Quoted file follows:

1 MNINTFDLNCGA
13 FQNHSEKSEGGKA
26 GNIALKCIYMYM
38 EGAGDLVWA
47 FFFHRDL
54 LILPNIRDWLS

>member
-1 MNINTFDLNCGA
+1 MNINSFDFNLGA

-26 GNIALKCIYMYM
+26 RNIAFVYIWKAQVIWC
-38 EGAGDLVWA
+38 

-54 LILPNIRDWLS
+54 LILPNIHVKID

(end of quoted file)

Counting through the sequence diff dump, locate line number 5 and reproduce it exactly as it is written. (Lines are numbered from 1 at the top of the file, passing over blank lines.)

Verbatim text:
47 FFFHRDL